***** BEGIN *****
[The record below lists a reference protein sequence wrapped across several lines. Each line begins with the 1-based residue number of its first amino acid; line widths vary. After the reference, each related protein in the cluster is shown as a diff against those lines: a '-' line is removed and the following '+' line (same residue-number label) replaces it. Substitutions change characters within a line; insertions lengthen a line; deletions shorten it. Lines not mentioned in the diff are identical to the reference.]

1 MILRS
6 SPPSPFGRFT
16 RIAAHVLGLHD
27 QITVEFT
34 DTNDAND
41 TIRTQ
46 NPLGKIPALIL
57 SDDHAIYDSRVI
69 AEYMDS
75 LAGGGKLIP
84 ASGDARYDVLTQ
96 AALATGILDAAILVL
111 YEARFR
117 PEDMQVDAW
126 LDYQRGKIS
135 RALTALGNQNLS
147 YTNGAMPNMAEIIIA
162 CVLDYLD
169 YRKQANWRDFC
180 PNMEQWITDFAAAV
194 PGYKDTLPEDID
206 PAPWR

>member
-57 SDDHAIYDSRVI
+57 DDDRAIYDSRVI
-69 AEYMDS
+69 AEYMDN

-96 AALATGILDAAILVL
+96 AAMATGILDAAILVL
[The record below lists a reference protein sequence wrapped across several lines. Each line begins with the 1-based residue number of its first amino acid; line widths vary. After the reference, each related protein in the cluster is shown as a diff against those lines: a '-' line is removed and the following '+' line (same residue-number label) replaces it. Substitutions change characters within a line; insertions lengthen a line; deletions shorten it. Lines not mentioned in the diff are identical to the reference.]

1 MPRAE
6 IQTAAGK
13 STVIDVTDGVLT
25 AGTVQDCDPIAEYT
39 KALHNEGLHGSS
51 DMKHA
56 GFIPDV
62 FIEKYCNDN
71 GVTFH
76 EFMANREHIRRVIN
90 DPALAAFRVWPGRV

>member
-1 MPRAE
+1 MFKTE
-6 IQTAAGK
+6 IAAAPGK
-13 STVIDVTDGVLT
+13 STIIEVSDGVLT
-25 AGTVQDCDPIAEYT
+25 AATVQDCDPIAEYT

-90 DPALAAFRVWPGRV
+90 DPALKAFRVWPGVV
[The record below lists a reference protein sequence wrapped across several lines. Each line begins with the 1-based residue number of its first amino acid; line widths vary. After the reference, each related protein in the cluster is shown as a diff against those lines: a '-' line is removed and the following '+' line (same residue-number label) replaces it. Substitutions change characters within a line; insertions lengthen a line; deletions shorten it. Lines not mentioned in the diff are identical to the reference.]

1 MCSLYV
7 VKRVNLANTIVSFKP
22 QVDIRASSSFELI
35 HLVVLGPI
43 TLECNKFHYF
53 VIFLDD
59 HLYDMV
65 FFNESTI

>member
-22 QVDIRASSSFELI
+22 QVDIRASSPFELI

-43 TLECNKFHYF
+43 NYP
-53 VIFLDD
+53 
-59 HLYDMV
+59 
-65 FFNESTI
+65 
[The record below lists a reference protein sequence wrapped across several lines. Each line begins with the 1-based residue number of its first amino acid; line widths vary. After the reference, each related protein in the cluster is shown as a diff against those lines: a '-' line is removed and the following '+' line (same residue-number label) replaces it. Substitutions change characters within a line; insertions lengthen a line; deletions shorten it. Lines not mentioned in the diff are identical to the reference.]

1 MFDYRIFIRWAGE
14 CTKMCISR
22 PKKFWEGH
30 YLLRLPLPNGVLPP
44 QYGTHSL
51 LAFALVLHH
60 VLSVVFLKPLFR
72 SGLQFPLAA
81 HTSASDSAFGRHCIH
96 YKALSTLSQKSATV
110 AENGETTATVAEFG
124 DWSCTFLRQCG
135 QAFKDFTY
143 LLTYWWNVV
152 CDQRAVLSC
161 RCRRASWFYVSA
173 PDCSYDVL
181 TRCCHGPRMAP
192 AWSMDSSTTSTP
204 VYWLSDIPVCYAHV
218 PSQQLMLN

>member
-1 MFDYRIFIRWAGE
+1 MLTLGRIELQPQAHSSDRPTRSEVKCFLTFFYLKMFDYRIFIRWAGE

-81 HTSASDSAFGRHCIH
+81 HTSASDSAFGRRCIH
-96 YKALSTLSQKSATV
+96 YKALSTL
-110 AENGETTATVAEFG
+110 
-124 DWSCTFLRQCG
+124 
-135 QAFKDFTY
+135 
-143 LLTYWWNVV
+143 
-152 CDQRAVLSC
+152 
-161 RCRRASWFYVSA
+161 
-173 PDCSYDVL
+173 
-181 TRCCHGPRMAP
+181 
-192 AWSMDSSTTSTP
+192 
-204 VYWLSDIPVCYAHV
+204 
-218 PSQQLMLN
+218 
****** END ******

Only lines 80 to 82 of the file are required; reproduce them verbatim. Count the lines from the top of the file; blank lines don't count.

51 LAFALVLHH
60 VLSVVFLKPLFR
72 SGLQFPLAA